Several years ago, I started using Antarctica as a topic for our initial nonfiction unit. Why? I'm not really sure. I was probably influenced by the lovely Antarctica map included in Toolkit Texts, and also by Graham Nuthall's analysis of how students remembered information about Antarctica. But it has had a snowball effect. Over the years I've gathered more and more information about Antarctica, put together more resources for students, and watched as they learned about topics, main ideas, and details in the context of learning about Antarctica.
Now that I am in the middle of it, I'm convinced that this is a wonderful topic for a shared inquiry project in the classroom.
1. Most students don't already know much about Antarctica
Most teachers don't either! And that's what makes it an interesting topic for children and adults. It is so neat to start out with the basics of what most people know (penguins live there) and expand from there. I started reading aloud to students before the unit even began, whetting their appetites to learn more. This has given students the chance to see how their brains make new connections. This also makes it easier for students to become more metacognitive as they learn how and when they learned new information. ("There are 33 penguins in the world, but not all of them live in Australia. It's in that penguin book on the shelf.")
2. There are interesting topics for learners of all abilities
What's the standard research topic for elementary school? Animals. And a study of Antarctica can lead to the study of many fascinating animals, like chinstrap penguins, orcas, and leopard seals. For some of my students, another animal research project gives them the chance to consolidate what they have previously learned and become more confident with their research and writing skills.
But there are other topics that students can choose to pursue, like icebergs, the United States research stations, explorers of the past, jobs that people can have, and different research projects. These different topics offer a huge range of difficulty, making it easy for me to provide resources appropriate for different levels.
3. The story is constantly changing
To me, this is the most interesting part of studying Antarctica. There are research projects going on right now. Many of these scientists post updates on blogs, post videos, and share their information frequently. Students can find up to date information and see the power of science in action. Plus, the topic keeps me learning and guessing--I like to see the updates of what's happening this austral summer!
4. Antarctica provides many opportunities for digital and multimedia reading
There are plenty of online reading selections and digital resources for learning about Antarctica, making it an easy topic to use to broaden students' use of digital resources. The NSF funded projects are all clearly identified, making it easy to find out which resources are credible and reliable. And it gives me the chance to show students how to learn from videos and connect videos to texts. This is definitely helping me to weave RI 4.7 into my daily instruction. ("After we watch this video, create a sentence to explain one idea that you saw in both the video and the text.")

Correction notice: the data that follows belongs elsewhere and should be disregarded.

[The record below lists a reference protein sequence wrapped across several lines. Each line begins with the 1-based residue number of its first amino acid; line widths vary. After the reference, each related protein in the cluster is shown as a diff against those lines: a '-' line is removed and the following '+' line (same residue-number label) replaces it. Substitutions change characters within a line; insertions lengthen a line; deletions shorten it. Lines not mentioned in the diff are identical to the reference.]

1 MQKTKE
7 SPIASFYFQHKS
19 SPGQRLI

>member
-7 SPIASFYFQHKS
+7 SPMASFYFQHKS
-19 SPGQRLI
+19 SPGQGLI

Beyond Penguins and Polar Bears: This site is called "an online magazine" and it includes printable and electronic books about different topics related to the poles.
Weddell Seal Science: Detailed information about an ongoing seal research study. Check out their YouTube channel for beautiful videos.
United States Antarctic Program: Educational resources from the USAP.
MVFram: This boat takes tourists on trips to Antarctica. Sometimes we stop by the blog to peek at the pictures and see what the expeditions are doing now.
PolarTREC: Tons of resources available here.
Educational Resources from IceCube: I haven't had much success in trying to explain neutrinos to fourth graders, but they are still intrigued by what goes on at IceCube.
My list of links for students: I provide students with a list of links related to various topics they may study.
My YouTube playlist: We watch various videos at the beginning or end of class. Most of them are quite short, and used to highlight a particular aspect of a text or get kids thinking of new questions to consider.
-I do have some articles about Antarctica included in Description Texts, Compare and Contrast Texts, and Main Ideas and Details. Several other articles that I've written are not currently available in any text sets. If you are interested, write to me at email@example.com.
-March Reading packets are available as well--and I finished them before the end of February. It was shocking. My students loved the frog poems!